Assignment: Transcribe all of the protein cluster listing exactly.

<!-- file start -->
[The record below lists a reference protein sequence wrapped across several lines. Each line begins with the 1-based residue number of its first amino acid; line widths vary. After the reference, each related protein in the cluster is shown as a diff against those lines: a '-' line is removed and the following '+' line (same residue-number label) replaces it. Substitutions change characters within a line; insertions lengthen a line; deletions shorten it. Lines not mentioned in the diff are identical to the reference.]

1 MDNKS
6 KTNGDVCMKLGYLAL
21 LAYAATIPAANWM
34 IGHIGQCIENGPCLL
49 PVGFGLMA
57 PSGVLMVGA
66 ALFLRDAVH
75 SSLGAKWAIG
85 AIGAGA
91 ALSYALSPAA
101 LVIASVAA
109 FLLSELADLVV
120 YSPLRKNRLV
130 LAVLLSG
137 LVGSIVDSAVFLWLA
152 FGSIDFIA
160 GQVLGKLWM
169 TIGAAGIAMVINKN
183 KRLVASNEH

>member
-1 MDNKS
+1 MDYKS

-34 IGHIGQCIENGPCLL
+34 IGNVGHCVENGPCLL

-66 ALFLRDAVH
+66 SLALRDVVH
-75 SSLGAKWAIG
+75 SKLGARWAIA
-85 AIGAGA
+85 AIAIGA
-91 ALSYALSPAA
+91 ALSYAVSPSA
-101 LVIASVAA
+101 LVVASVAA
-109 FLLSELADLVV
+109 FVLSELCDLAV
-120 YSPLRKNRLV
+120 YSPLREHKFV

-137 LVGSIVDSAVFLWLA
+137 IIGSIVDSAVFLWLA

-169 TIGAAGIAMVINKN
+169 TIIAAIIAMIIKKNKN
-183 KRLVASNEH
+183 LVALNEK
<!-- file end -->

[The record below lists a reference protein sequence wrapped across several lines. Each line begins with the 1-based residue number of its first amino acid; line widths vary. After the reference, each related protein in the cluster is shown as a diff against those lines: a '-' line is removed and the following '+' line (same residue-number label) replaces it. Substitutions change characters within a line; insertions lengthen a line; deletions shorten it. Lines not mentioned in the diff are identical to the reference.]

1 MDNKS
6 KTNGDVCMKLGYLAL
21 LAYAATIPAANWM
34 IGHIGQCIENGPCLL
49 PVGFGLMA
57 PSGVLMVGA
66 ALFLRDAVH
75 SSLGAKWAIG
85 AIGAGA
91 ALSYALSPAA
101 LVIASVAA
109 FLLSELADLVV
120 YSPLRKNRLV
130 LAVLLSG
137 LVGSIVDSAVFLWLA
152 FGSIDFIA
160 GQVLGKLWM
169 TIGAAGIAMVINKN
183 KRLVASNEH

>member
-1 MDNKS
+1 MDYKS

-34 IGHIGQCIENGPCLL
+34 IGNVGHCVENGPCLL

-66 ALFLRDAVH
+66 SLALRDVVH
-75 SSLGAKWAIG
+75 SKLGARWAIA
-85 AIGAGA
+85 AIAIGA
-91 ALSYALSPAA
+91 ALSYAVSPSA
-101 LVIASVAA
+101 LVVASVAA
-109 FLLSELADLVV
+109 FVLSELCDLAV
-120 YSPLRKNRLV
+120 YSPLREHKFV

-137 LVGSIVDSAVFLWLA
+137 IIGSIVDSAVFLWLA

-169 TIGAAGIAMVINKN
+169 TIIAAIIAMIIKKNKN
-183 KRLVASNEH
+183 LVALNEK